The moon has fascinated humanity for millenia, exerting a powerful pull on our imagination just as it tugs on the oceans to create the tides.
After gazing up at the moon for all those years, however, we're still not exactly sure how it came to be. Here's a brief rundown of the most prominent theories scientists have come up with to explain the moon's origin, including a few relatively wild ones with little observational evidence to back them up. [The Moon: 10 Surprising Lunar Facts]
FIRST STOP: A Captured Moon?
Some researchers suggest that the moon may have originally formed elsewhere — perhaps even around another planet, such as Venus — before being grabbed by Earth's gravitational pull. Other worlds have gained moons in this manner. For example, Phobos and Deimos, the two tiny satellites of Mars, are thought to be captured asteroids.
The capture idea isn't really an origin theory, of course; it just concerns how the moon came to orbit Earth. And it has some major problems, the most serious of which is the geochemical similarity of the Earth and moon. The two bodies have nearly identical oxygen isotope ratios, suggesting that they formed from the same pool of raw material.
NEXT: Spinning Off
Another idea — apparently thought up by Charles Darwin's son George in the 19th century — posits that the material that formed the moon was ejected into space by a molten, fast-spinning Earth in the very early days of the solar system.
Most scientists discount the fission hypothesis, saying that Earth could not have been spinning fast enough to expel a huge blob of rock. But one 2010 study suggested that a natural nuclear explosion, set up by the superconcentration of radioactive elements, may have provided the kick to dislodge a moon-size piece of the early Earth into orbit.
NEXT: Forming With Earth
It's also possible that the moon formed alongside Earth 4.5 billion years ago, coalescing from gas and dust in the same part of our solar system's protoplanetary disk.
While this hypothesis can account for the isotopic similarities between the Earth and moon, it falls short in other ways. It cannot explain the high angular momentum of the Earth-moon system, for example, or why the moon has such a small iron core compared to that of our planet.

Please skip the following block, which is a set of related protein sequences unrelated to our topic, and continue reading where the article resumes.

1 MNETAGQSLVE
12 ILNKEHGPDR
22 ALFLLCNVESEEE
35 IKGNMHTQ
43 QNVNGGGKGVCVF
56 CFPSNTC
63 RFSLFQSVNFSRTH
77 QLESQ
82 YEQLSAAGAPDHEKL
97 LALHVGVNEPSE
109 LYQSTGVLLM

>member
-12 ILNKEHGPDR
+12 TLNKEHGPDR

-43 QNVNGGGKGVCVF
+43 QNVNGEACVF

NEXT: Asteroid Rubble
Some scientists have suggested that the moon condensed from the debris produced when planetesimals — the building blocks that grew into Earth, Mars and other full-fledged planets — slammed into each other shortly after the solar system formed.
Little evidence supports this theory, which also cannot explain the geochemical similarities between the Earth and its natural satellite.
NEXT: A Huge Smash-Up
The leading theory of the moon's formation posits that it coalesced from material blasted into space when a planet-size body slammed into the newly formed Earth about 4.4 billion years ago.
One variant of this idea holds that the impactor, dubbed "Theia," was about the size of Mars. Another version, introduced in 2012, suggests that both the impactor and the target — the proto-Earth — were about 50 percent as massive as Earth is today.
While the giant-impact hypothesis continues to be tweaked and refined, it does the best job of explaining the moon's composition and orbit, most scientists say. For example, the theory predicts a small iron core for the moon, since it would have formed primarily from the mantles of the impactor and early Earth (both of which lacked iron, which had already been concentrated deep in the core).
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Michael Wall is a Senior Space Writer with Space.com and joined the team in 2010. He primarily covers exoplanets, spaceflight and military space, but has been known to dabble in the space art beat. His book about the search for alien life, "Out There," was published on Nov. 13, 2018. Before becoming a science writer, Michael worked as a herpetologist and wildlife biologist. He has a Ph.D. in evolutionary biology from the University of Sydney, Australia, a bachelor's degree from the University of Arizona, and a graduate certificate in science writing from the University of California, Santa Cruz. To find out what his latest project is, you can follow Michael on Twitter.